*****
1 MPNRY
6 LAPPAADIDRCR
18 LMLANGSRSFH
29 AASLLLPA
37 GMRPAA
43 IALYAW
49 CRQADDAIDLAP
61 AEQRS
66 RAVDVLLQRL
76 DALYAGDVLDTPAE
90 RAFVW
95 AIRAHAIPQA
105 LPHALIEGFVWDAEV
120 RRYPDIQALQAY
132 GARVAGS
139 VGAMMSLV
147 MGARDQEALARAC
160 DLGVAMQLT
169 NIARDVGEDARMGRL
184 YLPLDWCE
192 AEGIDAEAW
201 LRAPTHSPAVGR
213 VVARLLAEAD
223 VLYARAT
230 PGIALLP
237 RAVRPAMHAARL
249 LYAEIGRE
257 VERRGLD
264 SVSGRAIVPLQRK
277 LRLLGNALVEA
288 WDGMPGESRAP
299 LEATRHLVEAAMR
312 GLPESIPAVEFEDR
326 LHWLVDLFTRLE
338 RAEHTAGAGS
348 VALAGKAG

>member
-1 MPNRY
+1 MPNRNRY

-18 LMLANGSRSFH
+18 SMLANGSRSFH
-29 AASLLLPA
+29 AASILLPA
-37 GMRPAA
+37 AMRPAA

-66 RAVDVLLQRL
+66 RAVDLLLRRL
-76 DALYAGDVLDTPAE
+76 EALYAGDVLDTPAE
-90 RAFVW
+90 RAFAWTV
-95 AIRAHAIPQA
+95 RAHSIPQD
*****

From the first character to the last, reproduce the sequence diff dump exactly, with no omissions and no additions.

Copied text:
1 MPNRY
6 LAPPAADIDRCR
18 LMLANGSRSFH
29 AASLLLPA
37 GMRPAA
43 IALYAW
49 CRQADDAIDLAP
61 AEQRS
66 RAVDVLLQRL
76 DALYAGDVLDTPAE
90 RAFVW
95 AIRAHAIPQA
105 LPHALIEGFVWDAEV
120 RRYPDIQALQAY
132 GARVAGS
139 VGAMMSLV
147 MGARDQEALARAC
160 DLGVAMQLT
169 NIARDVGEDARMGRL
184 YLPLDWCE
192 AEGIDAEAW
201 LRAPTHSPAVGR
213 VVARLLAEAD
223 VLYARAT
230 PGIALLP
237 RAVRPAMHAARL
249 LYAEIGRE
257 VERRGLD
264 SVSGRAIVPLQRK
277 LRLLGNALVEA
288 WDGMPGESRAP
299 LEATRHLVEAAMR
312 GLPESIPAVEFEDR
326 LHWLVDLFTRLE
338 RAEHTAGAGS
348 VALAGKAG

>member
-1 MPNRY
+1 MPNRNRY

-18 LMLANGSRSFH
+18 SMLANGSRSFH
-29 AASLLLPA
+29 AASILLPA
-37 GMRPAA
+37 AMRPAA

-66 RAVDVLLQRL
+66 RAVDLLLRRL
-76 DALYAGDVLDTPAE
+76 EALYAGDVLDTPAE
-90 RAFVW
+90 RAFAWTV
-95 AIRAHAIPQA
+95 RAHSIPQD